A lower-cost alternative SLD structure is shown in Fig. 23.9 (b). This structure uses a lossy region near the back-side facet of the diode. The lossy region is not covered by the top metal contact and thus is not pumped by the injection current. Practically no feedback occurs if the length of the lossy region is much longer than the absorption length of the core region, i. e.

length of lossy region >> a-1 , (23.1)

where a is the absorption coefficient of the core region. The absorption coefficient in III-V semiconductors near the band edge is a « 104 cm-1. Thus for lossy-region lengths exceeding several tens of micrometers, the optical feedback from the back-side facet is negligibly small.

In addition to absorption losses, diffraction losses occur in the region not pumped by the electrical current. Gain guiding occurs in the region injected by the electrical current but not in the lossy region. Thus both absorption and diffraction losses prevent this type of SLD from lasing.

(a) LED (b) Laser (c) AR-coated SLD (d) Ideal SLD

Wavelength X Wavelength X Wavelength X Wavelength X

Fig. 23.10. Spectrum of (a) regular LED with a theoretical linewidth of .SkT, (b) multi­mode semiconductor laser, (c) superluminescent diode (SLD) fabricated by AR coating of a multimode laser, (d) ideal SLD with linewidth less than kT (after Liu, 2000).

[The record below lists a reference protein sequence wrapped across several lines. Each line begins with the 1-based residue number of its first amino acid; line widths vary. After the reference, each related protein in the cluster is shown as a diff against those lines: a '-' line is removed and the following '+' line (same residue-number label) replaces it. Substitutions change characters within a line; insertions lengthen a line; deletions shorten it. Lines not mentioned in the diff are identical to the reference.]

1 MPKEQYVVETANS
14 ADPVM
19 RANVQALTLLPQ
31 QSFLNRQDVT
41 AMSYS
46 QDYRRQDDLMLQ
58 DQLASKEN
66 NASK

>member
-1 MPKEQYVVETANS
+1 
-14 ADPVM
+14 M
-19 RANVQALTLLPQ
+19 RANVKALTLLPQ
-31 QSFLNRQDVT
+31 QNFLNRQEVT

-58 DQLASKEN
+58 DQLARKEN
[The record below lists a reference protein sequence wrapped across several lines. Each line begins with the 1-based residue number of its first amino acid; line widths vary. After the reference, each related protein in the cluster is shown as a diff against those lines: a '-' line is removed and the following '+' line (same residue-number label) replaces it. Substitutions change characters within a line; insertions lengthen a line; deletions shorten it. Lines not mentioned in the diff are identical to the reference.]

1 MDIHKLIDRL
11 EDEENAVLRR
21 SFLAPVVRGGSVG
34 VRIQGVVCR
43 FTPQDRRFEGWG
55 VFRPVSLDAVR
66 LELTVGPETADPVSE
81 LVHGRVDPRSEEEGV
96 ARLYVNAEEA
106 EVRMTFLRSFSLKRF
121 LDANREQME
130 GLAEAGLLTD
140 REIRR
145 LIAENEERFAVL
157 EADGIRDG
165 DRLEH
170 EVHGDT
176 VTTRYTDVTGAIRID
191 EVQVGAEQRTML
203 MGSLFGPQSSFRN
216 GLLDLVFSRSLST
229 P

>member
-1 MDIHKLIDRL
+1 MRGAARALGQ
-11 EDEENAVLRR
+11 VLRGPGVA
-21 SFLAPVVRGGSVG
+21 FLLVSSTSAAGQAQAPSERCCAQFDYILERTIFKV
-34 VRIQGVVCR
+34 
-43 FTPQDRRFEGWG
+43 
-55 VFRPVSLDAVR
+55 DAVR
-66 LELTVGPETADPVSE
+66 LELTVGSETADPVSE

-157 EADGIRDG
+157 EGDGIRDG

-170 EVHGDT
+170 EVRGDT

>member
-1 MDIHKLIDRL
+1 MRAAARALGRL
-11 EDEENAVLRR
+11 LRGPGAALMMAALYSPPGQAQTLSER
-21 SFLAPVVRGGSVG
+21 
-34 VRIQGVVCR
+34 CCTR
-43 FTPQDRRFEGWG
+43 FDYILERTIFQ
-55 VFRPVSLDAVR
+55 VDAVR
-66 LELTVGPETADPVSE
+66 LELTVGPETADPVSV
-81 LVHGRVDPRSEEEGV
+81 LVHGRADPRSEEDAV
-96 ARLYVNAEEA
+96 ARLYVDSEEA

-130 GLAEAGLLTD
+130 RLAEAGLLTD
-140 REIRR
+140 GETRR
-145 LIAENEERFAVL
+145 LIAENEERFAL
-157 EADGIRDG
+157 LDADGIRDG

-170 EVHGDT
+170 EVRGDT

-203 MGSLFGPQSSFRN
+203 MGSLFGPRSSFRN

Emission spectra of an LED, SLDs and a laser are shown in Fig. 23.10. The LED has a broad spontaneous emission spectrum. The spectrum of an SLD with a residual small facet reflectivity exhibits periodic oscillations in the emission spectrum due the Fabry-Perot cavity enhancement. An ideal SLD has a smooth spectrum and does not exhibit any oscillations. The spectral width of SLDs is narrower than that of LEDs due to increased coherence caused by stimulated emission. Also shown is the spectrum of a Fabry-Perot laser with several laser modes.

Current Current Current

Fig. 23.11. Light-versus-current (L-Г) characteristic of different LEDs, (a) Edge-emitting LED with little or no saturation effects, (b) Surface-emitting LED with small active area exhibiting saturation effects due to carrier overflow, (c) Superluminescent LED. Also shown is the L-I characteristic of a laser that exhibits a distinct threshold current.

A comparison of the L-I curves of an LED, an SLD, and a laser is shown in Fig. 23.11. Surface-emitting LEDs with a small light-emitting region diameter, tend to have sublinear L-I characteristics. At high injection current densities, the small active volume of surface-emitting LEDs is swamped with carriers leading to saturation. Edge-emitting LEDs operating in the spontaneous emission regime have linear L-I characteristics, as expected for ideal LEDs. SLDs have a superlinear L-I characteristic due to stimulated emission. In the stimulated emission regime, an increasing number of photons are guided by the waveguide. The number of photons emitted into waveguide modes increases with injection current as stimulated emission becomes dominant. As for SLDs, semiconductor lasers have superlinear emission characteristics. However, the L-I curve of lasers exhibits a more distinct threshold than that of SLDs.